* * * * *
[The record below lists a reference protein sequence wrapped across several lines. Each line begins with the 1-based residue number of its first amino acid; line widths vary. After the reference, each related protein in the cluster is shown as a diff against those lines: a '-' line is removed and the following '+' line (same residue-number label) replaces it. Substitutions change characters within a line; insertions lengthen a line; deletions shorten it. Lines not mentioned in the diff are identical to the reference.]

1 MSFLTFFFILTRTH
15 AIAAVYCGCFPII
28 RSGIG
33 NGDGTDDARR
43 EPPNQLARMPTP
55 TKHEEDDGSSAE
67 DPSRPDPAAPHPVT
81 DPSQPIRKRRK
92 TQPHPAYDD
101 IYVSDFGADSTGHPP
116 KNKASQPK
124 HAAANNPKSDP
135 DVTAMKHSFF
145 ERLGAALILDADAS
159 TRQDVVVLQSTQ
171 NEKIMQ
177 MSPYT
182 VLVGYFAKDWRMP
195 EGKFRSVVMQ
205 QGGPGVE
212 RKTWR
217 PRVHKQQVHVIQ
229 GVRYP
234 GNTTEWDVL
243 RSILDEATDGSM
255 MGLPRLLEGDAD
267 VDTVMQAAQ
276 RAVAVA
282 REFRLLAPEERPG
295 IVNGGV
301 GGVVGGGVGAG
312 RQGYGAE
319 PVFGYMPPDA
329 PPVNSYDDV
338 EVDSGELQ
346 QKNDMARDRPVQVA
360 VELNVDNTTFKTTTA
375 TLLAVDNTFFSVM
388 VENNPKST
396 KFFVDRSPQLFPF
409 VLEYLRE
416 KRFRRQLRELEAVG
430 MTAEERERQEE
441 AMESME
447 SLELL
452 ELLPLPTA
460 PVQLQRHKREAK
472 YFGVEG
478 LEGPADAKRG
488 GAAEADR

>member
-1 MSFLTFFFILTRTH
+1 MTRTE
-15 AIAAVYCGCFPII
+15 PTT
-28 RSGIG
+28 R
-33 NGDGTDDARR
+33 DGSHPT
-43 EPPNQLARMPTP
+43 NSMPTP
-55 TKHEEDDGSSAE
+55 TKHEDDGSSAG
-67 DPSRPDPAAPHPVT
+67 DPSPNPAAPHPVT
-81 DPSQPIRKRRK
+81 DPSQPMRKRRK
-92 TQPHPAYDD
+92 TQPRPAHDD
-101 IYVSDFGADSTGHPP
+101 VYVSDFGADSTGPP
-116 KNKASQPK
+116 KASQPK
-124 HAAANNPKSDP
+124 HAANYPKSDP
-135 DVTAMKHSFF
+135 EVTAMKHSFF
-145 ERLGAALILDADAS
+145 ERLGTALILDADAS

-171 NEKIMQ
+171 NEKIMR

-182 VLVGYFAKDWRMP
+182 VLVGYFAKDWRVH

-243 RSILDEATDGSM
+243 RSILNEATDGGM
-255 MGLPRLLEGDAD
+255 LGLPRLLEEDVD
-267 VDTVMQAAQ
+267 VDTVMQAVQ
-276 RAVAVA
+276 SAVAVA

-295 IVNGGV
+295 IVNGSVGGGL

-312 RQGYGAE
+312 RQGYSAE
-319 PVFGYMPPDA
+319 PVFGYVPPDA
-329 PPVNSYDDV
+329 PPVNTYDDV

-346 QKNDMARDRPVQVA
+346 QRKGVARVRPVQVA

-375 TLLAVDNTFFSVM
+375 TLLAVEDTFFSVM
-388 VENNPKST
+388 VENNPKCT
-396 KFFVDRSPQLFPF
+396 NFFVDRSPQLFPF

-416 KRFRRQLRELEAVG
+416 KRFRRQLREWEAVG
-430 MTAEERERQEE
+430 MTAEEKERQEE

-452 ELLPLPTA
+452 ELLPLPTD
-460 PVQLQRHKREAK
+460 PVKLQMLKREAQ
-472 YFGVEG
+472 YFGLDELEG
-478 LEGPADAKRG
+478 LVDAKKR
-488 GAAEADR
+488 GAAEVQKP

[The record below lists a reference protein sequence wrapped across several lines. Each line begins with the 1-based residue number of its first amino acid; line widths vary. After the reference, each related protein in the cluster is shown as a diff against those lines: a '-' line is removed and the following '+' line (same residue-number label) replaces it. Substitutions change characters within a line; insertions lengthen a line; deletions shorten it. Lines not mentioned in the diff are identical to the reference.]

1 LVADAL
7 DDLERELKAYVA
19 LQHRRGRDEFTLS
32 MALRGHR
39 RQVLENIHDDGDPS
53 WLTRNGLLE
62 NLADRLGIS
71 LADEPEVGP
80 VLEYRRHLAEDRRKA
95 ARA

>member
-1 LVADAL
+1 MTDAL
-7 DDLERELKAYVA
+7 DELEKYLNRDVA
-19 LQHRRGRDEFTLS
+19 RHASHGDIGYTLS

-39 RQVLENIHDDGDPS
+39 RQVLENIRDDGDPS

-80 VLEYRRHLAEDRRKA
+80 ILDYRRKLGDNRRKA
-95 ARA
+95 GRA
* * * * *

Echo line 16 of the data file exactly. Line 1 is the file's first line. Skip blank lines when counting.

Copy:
159 TRQDVVVLQSTQ